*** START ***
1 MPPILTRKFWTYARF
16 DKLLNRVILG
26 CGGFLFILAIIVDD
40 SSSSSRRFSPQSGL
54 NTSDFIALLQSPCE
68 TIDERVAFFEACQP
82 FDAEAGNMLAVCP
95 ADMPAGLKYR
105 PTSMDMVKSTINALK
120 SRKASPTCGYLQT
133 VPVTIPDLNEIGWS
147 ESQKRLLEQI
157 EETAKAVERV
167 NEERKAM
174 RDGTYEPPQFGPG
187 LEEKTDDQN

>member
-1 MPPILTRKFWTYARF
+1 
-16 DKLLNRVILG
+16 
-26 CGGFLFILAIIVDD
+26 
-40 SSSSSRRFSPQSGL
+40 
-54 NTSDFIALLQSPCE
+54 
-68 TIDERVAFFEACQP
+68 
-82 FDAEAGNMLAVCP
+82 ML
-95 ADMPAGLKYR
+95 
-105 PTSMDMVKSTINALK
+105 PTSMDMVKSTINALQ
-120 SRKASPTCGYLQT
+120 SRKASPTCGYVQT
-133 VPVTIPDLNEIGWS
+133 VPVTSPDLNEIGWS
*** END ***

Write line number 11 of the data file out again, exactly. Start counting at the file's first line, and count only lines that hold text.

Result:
133 VPVTIPDLNEIGWS